Analytics Mission Statement and Team Structure

Analytics Mission Statement: “Bring data to the masses and make data-driven decision making a reality”

How do you build an analytics team? Tell your manager you need money to measure social media! No seriously, I heard it’s easy to hire people, everyone on the “interweb” is “social media experts”. For some of us, we have multi-channels analytics need, SEM, Display Advertising, good ole fashion Direct Marketing and a whole bunch of other internal data we need to deal with. Building a team could be quite daunting.

Before I starts the usual blah blah on how to do hiring, I want to share a story.  In the not so distanced past, I had my career review(here at the mother ship we take it seriously), the memorable feedback I received stand in my way of promotion is leadership. “You have excellent management skill, Meng; but you need to improve you leadership” said my manager.

What is Leadership? For me, leadership is to have vision, to anticipate future growth and direction of the company, have the courage to take calculated risk and execute. So…do you have the vision, courage and patience to bring ass-kicking analytics practices, insights and in turn “mucho mullah $$$” to your company? Do you have the courage to take calculated risk? Be the Hokage of your clan, leads your ninjas to bring insights to your organization against the corporate hacks, bureaucrats and simple-minded marketers (I kid, I kid, I am a marketer at heart). Have you been wrong many times? If you haven’t, it’s time you try something new because you haven’t been “A/B testing” everyday and doing your “MVT”. In fact, My A and B both sucks many times!

Our team has very rigorous process of setting yearly commitment tied to precise deliverable. Having a analytics mission statement help guides me to focus on the right thing and not waste resources. I know mission statement is corny, I don’t care, I am writing it anyway. My team’s mission statement is “Bring data to the masses and make data-driven decision making a reality”. Here are a few sub-objectives to bring more clarity to that mission statement:

  1. Build a sustainable data infrastructure (must..resist..the knock..Google Analytics) to measure multi/cross-channels digital marketing ROI. I have two types of audiences: a. the big bosses, you know, the gazillions Directors, GMs, VPs around here. b. the marketers and agencies. For the big bosses, we deliver “BI” and KPI, for the marketers, we delivers data (see #2). We build platforms and tools to enable marketing operation, reporting and analytics, share best practices and improve Go-To-Market efficiency. For example, we build our own data warehouse and segmentation tools, our own marketing process management workflow tool and execute our direct marketing, all in-house because scale is the challenge with everything we do here. Our scale is enormous in comparison to other companies, we collect petabyte of data, from which I need only a few drops of marketing traffic, a strict qualitative ROI model would’ve #failed as our primary objective is still mainly to build brand. We have our internal awareness and perception tracking system to measure traditional media such as TV ads and brand improvement. We use comScore and Compete for research, out of those insights we then have to build targeting capabilities, it’s useless if we can act on these finding.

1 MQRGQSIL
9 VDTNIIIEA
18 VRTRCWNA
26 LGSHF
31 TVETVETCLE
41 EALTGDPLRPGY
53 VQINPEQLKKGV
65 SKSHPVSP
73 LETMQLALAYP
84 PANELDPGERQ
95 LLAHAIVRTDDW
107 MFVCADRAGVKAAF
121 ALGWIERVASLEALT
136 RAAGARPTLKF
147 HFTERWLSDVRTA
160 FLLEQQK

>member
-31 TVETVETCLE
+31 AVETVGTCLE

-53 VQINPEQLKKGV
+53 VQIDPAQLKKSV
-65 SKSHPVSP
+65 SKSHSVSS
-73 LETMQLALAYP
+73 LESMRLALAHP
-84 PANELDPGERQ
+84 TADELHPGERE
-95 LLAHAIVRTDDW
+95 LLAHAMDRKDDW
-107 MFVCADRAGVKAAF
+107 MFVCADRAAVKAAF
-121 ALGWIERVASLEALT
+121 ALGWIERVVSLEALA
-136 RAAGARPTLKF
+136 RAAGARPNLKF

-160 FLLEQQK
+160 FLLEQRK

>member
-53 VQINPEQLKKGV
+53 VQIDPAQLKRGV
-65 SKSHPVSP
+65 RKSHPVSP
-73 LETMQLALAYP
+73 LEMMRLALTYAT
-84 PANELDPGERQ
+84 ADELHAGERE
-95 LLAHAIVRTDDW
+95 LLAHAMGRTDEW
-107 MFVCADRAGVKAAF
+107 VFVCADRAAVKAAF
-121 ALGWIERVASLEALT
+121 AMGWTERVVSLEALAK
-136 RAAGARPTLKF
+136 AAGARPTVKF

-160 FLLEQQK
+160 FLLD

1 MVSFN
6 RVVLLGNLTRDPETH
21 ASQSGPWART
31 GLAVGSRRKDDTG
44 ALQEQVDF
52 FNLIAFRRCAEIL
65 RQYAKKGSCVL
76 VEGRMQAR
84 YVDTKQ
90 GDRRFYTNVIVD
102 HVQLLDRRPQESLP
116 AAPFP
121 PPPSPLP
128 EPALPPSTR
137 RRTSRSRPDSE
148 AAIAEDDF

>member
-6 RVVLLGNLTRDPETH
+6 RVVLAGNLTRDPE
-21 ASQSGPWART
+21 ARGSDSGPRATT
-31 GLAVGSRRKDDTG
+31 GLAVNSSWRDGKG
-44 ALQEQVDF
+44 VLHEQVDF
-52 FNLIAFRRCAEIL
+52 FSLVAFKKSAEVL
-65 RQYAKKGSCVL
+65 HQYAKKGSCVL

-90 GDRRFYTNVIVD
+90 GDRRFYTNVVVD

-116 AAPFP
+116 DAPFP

2. Knows where my team fit in and build efficient organization structure. I am part of centralized Business Intelligence and Customer Intelligence team, we serve both product management and marketing and I am on the marketing side.  On the marketing side, each marketing department from different business groups have their own marketing analytics people, they are our partners. The reason behind this structure is ..well, it’s your money, if you wasted it buying $20 CPC keyword because your relevancy and quality score sucks, well it’s your fault. Simple as that.
  3. Review and improve our processes, conduct researches on various marketing campaigns and channels, share best practices across different business groups. Publish training and information so that marketers worldwide can efficiently leverage our capabilities.

Now I have a better idea on what type of resources I need to deliver my commitment. I have databases to maintain so I need a SQL expert. I have campaign sites to tag so I need an instrumentation consultant. I need to pull data regardless of what all the expert say, so I need reporting robot. Lastly I need “Analyst”, my ninjas, the one who dig into the data and find the golden nuggets. I am ready to build a team. As you can see, my needs are very different from yours, so my team would be very different from yours even though we are in the same analytics field of work.

If you have a mission statement for your team, I would love to hear it. If not, maybe it’s time to create one.

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3 Roles in Web Analytics

Despite slow economy many companies are hiring web analysts. A quick search on, a site that powers the Web Analytics job board on my blog, shows that there are currently 2,007 open positions and, another job sites shows over 4800 open positions. That is a huge number.